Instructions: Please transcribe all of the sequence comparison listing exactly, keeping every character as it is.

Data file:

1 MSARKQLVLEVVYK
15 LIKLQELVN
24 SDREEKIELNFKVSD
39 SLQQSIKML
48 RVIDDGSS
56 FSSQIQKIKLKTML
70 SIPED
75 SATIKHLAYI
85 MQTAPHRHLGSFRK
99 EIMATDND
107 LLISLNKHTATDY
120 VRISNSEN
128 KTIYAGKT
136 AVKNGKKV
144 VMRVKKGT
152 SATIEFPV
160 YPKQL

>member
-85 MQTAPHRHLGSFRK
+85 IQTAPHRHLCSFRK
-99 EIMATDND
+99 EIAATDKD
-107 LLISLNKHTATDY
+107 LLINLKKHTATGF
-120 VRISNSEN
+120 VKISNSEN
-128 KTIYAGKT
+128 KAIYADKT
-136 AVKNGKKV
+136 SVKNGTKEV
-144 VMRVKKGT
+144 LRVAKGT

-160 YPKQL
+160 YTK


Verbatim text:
1 MSARKQLVLEVVYK
15 LIKLQELVN
24 SDREEKIELNFKVSD
39 SLQQSIKML
48 RVIDDGSS
56 FSSQIQKIKLKTML
70 SIPED
75 SATIKHLAYI
85 MQTAPHRHLGSFRK
99 EIMATDND
107 LLISLNKHTATDY
120 VRISNSEN
128 KTIYAGKT
136 AVKNGKKV
144 VMRVKKGT
152 SATIEFPV
160 YPKQL

>member
-85 MQTAPHRHLGSFRK
+85 IQTAPHRHLCSFRK
-99 EIMATDND
+99 EIAATDKD
-107 LLISLNKHTATDY
+107 LLINLKKHTATGF
-120 VRISNSEN
+120 VKISNSEN
-128 KTIYAGKT
+128 KAIYADKT
-136 AVKNGKKV
+136 SVKNGTKEV
-144 VMRVKKGT
+144 LRVAKGT

-160 YPKQL
+160 YTK